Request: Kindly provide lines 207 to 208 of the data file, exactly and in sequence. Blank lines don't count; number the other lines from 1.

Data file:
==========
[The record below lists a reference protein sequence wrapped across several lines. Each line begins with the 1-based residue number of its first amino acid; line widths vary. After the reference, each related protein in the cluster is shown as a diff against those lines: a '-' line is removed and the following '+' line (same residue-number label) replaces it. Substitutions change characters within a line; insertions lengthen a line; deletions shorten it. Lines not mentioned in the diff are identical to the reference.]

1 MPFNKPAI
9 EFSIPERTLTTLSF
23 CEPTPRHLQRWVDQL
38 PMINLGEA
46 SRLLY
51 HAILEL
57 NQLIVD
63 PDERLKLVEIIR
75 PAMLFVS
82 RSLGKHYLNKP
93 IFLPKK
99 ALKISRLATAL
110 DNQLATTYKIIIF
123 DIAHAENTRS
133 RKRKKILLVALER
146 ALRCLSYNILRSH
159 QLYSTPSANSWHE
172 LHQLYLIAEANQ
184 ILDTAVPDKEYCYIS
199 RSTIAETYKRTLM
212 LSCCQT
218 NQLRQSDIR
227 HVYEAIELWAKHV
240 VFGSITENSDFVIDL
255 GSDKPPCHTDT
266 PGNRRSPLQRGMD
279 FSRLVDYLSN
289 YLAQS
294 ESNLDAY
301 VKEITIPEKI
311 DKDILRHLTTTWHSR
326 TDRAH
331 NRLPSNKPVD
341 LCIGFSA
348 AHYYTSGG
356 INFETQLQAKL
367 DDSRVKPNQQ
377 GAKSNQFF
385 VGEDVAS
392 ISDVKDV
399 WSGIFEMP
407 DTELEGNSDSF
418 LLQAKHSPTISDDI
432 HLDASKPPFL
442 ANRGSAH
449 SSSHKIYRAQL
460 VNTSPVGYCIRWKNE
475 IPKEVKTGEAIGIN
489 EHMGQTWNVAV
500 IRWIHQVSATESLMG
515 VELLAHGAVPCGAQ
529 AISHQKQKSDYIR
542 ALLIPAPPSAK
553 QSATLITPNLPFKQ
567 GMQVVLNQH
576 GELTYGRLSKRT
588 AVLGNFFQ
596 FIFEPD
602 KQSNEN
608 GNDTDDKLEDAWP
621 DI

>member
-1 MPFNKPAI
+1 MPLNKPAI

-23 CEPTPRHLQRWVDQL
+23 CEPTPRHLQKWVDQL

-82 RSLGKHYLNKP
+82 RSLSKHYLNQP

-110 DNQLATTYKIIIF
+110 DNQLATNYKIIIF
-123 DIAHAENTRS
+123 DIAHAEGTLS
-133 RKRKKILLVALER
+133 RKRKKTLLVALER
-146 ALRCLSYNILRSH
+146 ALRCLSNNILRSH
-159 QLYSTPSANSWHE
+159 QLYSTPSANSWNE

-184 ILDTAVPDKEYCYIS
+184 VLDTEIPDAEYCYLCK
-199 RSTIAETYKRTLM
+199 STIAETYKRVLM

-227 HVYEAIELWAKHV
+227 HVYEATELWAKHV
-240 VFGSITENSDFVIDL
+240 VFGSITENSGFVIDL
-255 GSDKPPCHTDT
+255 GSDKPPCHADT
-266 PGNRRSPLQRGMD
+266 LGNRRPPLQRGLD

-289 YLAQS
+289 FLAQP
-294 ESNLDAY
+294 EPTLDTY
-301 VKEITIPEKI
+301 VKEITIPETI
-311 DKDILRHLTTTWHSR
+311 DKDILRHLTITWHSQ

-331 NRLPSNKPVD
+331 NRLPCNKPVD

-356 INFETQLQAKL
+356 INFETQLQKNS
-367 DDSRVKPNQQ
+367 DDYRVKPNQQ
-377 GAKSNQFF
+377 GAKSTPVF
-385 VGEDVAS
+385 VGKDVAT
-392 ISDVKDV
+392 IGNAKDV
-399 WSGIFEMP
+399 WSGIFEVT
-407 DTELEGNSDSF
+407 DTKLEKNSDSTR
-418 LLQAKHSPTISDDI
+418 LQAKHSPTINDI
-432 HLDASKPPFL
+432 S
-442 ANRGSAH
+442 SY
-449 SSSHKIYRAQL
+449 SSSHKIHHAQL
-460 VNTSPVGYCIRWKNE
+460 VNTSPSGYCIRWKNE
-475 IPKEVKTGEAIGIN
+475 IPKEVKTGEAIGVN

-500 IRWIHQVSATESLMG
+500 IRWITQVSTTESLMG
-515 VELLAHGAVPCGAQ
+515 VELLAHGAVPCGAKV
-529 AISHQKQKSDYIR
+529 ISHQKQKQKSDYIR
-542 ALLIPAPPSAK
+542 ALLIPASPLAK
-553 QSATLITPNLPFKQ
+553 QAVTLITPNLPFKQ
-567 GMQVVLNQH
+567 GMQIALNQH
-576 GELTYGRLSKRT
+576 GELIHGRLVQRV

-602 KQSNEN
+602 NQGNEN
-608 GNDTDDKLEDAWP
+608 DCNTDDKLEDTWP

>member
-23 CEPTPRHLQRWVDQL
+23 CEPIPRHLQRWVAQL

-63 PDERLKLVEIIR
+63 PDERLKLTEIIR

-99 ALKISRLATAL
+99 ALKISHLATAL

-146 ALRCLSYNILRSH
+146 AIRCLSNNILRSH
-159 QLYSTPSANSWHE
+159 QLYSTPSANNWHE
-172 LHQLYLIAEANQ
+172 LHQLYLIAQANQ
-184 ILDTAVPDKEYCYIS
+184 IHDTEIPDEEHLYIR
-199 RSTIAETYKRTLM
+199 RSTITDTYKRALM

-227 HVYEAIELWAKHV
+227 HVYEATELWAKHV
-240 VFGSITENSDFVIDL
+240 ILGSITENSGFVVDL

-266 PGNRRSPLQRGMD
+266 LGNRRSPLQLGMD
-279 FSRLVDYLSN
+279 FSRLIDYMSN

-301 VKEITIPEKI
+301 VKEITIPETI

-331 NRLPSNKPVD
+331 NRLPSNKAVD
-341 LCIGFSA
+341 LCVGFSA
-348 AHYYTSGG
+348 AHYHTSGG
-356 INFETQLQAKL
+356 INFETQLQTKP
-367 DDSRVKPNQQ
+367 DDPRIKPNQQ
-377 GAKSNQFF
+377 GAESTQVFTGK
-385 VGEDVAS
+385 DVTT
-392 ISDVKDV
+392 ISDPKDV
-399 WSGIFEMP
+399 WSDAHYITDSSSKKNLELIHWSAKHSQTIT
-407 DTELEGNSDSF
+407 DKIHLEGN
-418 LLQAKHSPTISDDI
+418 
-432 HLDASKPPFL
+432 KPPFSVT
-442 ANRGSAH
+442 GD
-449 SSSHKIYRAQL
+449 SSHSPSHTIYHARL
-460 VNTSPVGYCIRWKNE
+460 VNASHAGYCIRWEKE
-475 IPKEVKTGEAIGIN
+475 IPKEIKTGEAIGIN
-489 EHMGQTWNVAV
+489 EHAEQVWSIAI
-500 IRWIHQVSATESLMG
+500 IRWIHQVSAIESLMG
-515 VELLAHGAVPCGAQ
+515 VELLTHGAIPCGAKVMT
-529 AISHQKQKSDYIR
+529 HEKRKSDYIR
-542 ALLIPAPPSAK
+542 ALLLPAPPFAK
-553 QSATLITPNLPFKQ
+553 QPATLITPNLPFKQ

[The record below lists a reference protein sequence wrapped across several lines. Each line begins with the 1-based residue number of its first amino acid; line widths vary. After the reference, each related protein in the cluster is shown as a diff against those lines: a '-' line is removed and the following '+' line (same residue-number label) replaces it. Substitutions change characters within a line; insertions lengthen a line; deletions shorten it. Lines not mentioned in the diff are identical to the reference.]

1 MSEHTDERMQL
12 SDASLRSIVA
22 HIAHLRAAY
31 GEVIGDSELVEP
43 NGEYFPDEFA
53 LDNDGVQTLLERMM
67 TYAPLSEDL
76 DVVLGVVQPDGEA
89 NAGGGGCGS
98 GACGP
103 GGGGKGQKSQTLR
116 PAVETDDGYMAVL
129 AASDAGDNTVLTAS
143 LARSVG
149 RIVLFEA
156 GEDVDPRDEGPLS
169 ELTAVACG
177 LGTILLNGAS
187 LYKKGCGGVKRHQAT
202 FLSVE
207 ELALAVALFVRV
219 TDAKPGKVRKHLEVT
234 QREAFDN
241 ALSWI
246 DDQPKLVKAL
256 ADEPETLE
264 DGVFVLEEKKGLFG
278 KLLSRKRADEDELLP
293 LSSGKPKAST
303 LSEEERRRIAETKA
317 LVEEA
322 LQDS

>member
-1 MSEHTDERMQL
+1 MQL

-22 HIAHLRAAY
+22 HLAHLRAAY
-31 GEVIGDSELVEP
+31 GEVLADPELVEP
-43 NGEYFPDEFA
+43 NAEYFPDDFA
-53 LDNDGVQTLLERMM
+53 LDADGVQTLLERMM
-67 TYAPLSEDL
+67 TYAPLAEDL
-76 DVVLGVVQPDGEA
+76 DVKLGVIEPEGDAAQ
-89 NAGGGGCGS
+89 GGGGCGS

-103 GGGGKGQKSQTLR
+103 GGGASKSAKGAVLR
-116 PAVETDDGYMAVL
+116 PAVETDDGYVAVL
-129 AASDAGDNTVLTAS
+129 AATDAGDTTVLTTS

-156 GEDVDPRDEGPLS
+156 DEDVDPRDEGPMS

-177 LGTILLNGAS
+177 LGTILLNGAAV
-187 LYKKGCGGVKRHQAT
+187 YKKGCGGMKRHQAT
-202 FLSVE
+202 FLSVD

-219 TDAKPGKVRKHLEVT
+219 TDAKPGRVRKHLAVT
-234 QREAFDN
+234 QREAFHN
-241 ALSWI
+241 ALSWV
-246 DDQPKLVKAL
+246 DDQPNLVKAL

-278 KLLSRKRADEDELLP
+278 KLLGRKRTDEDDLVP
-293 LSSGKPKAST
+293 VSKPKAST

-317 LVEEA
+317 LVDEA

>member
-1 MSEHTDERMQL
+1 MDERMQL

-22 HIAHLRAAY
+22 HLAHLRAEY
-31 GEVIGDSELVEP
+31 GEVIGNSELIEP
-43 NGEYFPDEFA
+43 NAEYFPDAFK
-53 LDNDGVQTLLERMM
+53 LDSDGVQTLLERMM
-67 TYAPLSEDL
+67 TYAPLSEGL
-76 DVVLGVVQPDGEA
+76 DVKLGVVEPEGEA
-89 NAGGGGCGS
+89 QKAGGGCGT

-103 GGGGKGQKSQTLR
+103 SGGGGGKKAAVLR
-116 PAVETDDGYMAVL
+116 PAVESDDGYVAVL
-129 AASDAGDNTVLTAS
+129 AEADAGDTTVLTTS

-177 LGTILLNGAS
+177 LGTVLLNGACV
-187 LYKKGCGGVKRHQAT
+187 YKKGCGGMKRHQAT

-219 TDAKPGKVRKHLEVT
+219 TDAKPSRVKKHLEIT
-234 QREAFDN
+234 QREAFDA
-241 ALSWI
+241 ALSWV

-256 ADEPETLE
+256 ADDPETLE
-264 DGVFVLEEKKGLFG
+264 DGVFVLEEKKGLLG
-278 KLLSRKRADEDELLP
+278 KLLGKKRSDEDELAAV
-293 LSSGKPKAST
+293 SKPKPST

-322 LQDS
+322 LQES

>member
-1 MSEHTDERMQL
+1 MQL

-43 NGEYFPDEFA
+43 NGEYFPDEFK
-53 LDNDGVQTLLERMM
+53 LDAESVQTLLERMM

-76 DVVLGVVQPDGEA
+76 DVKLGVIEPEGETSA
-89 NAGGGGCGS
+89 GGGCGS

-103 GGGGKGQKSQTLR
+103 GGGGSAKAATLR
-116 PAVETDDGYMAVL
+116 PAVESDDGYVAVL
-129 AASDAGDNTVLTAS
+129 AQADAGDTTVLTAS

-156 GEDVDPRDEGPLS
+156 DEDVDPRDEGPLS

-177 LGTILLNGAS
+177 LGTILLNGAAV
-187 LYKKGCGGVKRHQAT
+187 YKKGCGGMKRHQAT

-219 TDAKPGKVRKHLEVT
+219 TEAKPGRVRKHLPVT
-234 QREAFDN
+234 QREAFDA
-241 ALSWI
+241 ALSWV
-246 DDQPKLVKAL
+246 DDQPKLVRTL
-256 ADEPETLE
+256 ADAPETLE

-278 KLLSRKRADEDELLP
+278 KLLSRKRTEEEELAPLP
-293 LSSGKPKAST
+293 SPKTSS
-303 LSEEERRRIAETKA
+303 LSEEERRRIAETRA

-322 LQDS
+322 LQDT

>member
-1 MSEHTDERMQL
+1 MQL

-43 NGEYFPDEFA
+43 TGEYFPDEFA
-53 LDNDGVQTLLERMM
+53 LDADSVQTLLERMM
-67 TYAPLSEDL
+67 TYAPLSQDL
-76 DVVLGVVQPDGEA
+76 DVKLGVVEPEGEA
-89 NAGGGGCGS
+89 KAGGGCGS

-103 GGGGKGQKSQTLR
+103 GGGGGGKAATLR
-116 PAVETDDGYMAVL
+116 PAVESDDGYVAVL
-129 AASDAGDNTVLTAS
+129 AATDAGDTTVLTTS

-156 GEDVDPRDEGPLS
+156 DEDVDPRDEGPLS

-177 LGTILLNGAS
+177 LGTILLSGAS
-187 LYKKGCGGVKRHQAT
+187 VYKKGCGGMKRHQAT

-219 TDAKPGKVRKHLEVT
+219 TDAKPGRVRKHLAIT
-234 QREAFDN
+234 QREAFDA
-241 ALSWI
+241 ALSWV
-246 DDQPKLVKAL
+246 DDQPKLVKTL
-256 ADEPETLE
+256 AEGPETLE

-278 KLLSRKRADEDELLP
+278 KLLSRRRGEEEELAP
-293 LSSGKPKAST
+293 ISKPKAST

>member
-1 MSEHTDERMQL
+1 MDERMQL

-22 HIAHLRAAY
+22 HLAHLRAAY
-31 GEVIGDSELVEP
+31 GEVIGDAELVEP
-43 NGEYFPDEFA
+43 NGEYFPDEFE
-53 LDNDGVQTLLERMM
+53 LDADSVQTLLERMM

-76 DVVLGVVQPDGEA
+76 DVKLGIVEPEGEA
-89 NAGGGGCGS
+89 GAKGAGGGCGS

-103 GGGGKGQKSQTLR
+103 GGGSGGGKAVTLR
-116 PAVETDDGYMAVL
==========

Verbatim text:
-500 IRWIHQVSATESLMG
+500 IRWIHQVSAIESLMG